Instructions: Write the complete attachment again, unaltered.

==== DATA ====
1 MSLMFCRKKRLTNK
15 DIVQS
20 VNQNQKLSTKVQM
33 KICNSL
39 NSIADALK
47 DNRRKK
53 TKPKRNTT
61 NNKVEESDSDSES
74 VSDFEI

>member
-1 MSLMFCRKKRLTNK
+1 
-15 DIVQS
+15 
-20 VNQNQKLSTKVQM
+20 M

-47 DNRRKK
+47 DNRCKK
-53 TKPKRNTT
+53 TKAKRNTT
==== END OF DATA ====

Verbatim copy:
1 MSLMFCRKKRLTNK
15 DIVQS
20 VNQNQKLSTKVQM
33 KICNSL
39 NSIADALK
47 DNRRKK
53 TKPKRNTT
61 NNKVEESDSDSES
74 VSDFEI

>member
-1 MSLMFCRKKRLTNK
+1 
-15 DIVQS
+15 
-20 VNQNQKLSTKVQM
+20 M

-47 DNRRKK
+47 DNRCKK
-53 TKPKRNTT
+53 TKAKRNTT